- the circumstances are such that it is ‘just and reasonable’ to treat the management condition as being met
How HMRC applies discretion in practice
When considering the application of the fit and proper persons test to particular managers, HMRC takes account of the likely impact on the charity’s tax position. The position that the person holds within the organisation is very important as those with greater control over how the charity tax reliefs are claimed, processed and used will clearly present a greater risk than those with no such control. As a result, the checks HMRC applies vary from case to case, depending on individual circumstances.
HMRC considers that any person who has no dealings with HMRC and no control over financial issues or spending charity funds, even if the person is not a fit and proper person, is unlikely to affect the charity’s eligibility to tax reliefs and the charity is therefore likely to meet the management condition.
As an example, charities concerned with the rehabilitation of offenders may knowingly appoint ex-offenders to management positions within the charity. In such a case HMRC applies the fit and proper test flexibly.
If a person might not be considered to be a fit and proper person but is not able to exert control over the charity’s finances and tax affairs then HMRC will consider that the person can’t affect the charitable purposes of the charity and the charity would be treated as meeting the management condition. For example this would happen if the person was on the management committee but not on the finance committee of the charity, had no access to charity funds and couldn’t authorise expenditure without the approval of the full management committee and wasn’t in a position to otherwise unduly influence financial decision making.
If the charity wishes to give the person some financial responsibility, such as making claims to tax relief on behalf of the charity then, provided the charity puts in place adequate controls, HMRC may accept the person as being a fit and proper person for the purposes of the management condition. However in such cases the charity should advise HMRC of the circumstances when they notify HMRC of the appointment.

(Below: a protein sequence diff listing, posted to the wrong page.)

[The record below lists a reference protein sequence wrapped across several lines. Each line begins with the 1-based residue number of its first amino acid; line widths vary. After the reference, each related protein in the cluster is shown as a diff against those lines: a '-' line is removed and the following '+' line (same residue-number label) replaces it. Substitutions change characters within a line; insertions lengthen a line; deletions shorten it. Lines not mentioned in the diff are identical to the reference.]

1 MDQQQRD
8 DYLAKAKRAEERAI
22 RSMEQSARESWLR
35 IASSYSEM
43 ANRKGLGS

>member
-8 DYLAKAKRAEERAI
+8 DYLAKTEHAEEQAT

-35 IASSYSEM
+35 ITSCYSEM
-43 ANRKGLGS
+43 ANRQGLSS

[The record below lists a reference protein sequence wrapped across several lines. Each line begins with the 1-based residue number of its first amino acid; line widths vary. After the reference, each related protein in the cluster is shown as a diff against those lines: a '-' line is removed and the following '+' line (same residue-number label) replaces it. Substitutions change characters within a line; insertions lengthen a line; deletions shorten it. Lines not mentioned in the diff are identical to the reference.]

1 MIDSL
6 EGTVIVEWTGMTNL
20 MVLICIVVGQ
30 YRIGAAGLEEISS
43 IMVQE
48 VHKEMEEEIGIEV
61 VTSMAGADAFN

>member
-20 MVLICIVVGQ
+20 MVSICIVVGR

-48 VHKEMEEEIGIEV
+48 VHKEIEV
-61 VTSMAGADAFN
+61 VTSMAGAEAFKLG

In appropriate cases HMRC will work with the charity in an attempt to ensure that eligibility for the charity tax reliefs continues
When it may be reasonable to treat the management condition as being met
Where a charity unknowingly appoints a person who isn’t a fit and proper person to a position where they have dealings with HMRC, or control over spending charity funds, the charity won’t necessarily lose access to charity tax reliefs.
For example, if HMRC identified a manager who wasn’t a fit and proper person to hold a position giving them influence over the finances of the charity, and the charity does either of the following:
- moves that person from that role to, say, another role where they wouldn’t have influence
- puts in place close supervision of the person’s activities in relation to their financial activities on behalf of the charity
then HMRC has the discretion to treat the charity as having met the management condition throughout the period of the manager being in office. As a result the charity won’t lose its entitlement to the charity tax reliefs during that period. However, if a charity doesn’t amend its organisation in response to an approach from HMRC then HMRC may refuse the charity’s claims to reliefs.